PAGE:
This forum is called "top-law-schools.com." (emphasis added).


No argument there, but that doesn't address the issue of self-selection determining a blanket judgment about all law schools, and employment prospects for those schools.

LockBox
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Re: 3.1, 157

Postby LockBox » Tue Jun 28, 2011 2:30 pm

I'm going to agree with the posters who are skeptical about the data reported. Besides, in this job market if you did go into debt by going to law school only to find that you aren't employable afterwards wouldn't that prompt you to report it? The reporting is anonymous correct? If so, then the too-embarrassed-to-report argument is moot, no?

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bk1
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Re: 3.1, 157

Postby bk1 » Tue Jun 28, 2011 2:35 pm

deebo12 wrote:He was putting it in an undiplomatic way, but it is true in a sense - what if the people who report are a bit self-selecting? That is possible. The better your job, or the more prestigious you feel you are, the more you may want to flaunt it.

An easy example are the posts here about scores - even though 160s and up are in the 70/80/90th percentile, you see them predominantly. Whereas, the other 70 percent post far less.


Are you really trying to say that there is something so "prestigious" about working full time or being in a permanent position that 2/3 of the people responding to the survey won't admit whether they are working fulltime/parttime or permanent/temporary?

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bk1
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Re: 3.1, 157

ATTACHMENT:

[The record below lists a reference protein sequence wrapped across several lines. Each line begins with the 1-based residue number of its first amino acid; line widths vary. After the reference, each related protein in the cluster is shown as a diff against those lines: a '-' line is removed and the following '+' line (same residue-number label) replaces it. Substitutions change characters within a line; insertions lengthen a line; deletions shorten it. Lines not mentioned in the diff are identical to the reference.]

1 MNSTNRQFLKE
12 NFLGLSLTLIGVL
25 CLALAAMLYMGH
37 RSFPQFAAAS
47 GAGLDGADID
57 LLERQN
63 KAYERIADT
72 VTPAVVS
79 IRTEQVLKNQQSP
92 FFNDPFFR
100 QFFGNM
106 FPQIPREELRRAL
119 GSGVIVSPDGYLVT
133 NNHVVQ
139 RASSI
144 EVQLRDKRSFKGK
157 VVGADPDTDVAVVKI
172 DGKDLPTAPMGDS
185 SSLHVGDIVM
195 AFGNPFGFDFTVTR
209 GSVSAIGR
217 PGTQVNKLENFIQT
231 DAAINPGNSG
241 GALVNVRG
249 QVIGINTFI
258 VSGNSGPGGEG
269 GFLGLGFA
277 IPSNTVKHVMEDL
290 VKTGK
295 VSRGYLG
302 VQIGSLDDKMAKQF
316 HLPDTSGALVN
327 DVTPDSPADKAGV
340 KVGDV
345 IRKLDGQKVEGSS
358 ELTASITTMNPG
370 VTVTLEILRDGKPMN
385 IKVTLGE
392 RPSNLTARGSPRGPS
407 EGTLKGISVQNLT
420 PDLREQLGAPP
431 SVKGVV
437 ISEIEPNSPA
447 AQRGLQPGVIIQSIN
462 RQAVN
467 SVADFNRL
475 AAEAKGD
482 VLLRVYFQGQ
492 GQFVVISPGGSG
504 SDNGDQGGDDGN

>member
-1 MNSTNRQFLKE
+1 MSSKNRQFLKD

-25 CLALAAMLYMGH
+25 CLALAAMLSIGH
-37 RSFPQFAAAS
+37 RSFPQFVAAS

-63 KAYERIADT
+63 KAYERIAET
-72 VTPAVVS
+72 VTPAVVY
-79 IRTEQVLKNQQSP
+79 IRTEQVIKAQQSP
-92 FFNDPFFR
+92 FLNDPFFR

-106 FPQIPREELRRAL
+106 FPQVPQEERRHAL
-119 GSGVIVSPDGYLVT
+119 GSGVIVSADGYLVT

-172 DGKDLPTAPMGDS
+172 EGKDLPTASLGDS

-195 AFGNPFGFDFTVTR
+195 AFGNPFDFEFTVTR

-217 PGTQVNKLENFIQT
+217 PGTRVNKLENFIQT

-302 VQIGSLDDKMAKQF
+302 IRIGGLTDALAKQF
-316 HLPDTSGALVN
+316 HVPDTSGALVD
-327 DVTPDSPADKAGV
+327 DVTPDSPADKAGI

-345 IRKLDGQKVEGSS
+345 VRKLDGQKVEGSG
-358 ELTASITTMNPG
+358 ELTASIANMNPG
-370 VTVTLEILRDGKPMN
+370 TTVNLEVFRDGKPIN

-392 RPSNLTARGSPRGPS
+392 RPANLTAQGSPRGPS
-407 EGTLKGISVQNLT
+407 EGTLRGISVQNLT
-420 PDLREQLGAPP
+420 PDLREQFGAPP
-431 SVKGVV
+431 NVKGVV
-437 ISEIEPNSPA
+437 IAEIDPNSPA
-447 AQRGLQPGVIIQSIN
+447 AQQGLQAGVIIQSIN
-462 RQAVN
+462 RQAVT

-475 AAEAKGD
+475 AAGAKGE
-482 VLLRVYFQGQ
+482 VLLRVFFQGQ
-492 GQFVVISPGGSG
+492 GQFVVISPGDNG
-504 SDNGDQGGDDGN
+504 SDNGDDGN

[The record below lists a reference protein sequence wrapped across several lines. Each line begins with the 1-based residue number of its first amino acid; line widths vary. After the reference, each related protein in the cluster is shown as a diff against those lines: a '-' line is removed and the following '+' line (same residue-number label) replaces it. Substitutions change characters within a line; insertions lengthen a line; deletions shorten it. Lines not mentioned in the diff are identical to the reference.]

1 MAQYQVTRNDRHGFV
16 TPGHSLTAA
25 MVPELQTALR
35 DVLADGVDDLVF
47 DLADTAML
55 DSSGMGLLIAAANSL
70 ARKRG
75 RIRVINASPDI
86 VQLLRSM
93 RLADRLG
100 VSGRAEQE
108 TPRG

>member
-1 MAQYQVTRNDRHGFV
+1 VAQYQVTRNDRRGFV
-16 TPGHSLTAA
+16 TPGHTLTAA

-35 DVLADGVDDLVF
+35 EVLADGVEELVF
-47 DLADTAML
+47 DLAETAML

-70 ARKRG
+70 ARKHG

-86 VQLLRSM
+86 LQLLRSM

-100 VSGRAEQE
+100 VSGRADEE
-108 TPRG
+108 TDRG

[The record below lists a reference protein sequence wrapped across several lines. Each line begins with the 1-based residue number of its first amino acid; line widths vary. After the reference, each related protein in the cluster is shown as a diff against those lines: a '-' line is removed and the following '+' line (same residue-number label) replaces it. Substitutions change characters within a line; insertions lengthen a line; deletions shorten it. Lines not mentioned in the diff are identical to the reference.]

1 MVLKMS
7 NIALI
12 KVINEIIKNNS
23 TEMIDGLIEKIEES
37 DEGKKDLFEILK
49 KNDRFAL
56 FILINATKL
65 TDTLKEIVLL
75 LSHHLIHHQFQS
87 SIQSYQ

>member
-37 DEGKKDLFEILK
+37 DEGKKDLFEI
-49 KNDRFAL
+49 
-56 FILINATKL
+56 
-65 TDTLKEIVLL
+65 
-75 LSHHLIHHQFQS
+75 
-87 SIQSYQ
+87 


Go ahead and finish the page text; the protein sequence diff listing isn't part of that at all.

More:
Postby bk1 » Tue Jun 28, 2011 2:37 pm

LockBox wrote:I'm going to agree with the posters who are skeptical about the data reported. Besides, in this job market if you did go into debt by going to law school only to find that you aren't employable afterwards wouldn't that prompt you to report it? The reporting is anonymous correct? If so, then the too-embarrassed-to-report argument is moot, no?


Why would you want to admit that you are unemployed or underemployed? There are the scambloggers of course but considering how scarce the scambloggers are (when you consider that 1/3 of graduates each year fail to find a legal job), it makes more sense that the people who are vocally upset are the minority rather than the majority.

warmweatherseeker
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Re: 3.1, 157

Postby warmweatherseeker » Tue Jun 28, 2011 2:41 pm

I got into the Florida schools with a 3.0 and a 163. I got a little bit of money from FSU with no stipulations. It's definitely possible to improve a 157 to at least a 163 (I went from a 158 to a 163 with a little bit more effort). Maybe try aiming for an LSAT at least around there or better.

TheZoid
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Re: 3.1, 157

Postby TheZoid » Wed Jun 29, 2011 3:20 pm

ndirish2010 wrote:
deebo12 wrote:
bk1 wrote:
sharklasers wrote:Maybe people from "low ranked" schools don't their report jobs because they're off living their lives not thinking about how elite they are like everyone on here.


Nice try troll.



He was putting it in an undiplomatic way, but it is true in a sense - what if the people who report are a bit self-selecting? That is possible. The better your job, or the more prestigious you feel you are, the more you may want to flaunt it.


An easy example are the posts here about scores - even though 160s and up are in the 70/80/90th percentile, you see them predominantly. Whereas, the other 70 percent post far less.


This forum is called "top-law-schools.com." (emphasis added).



LOL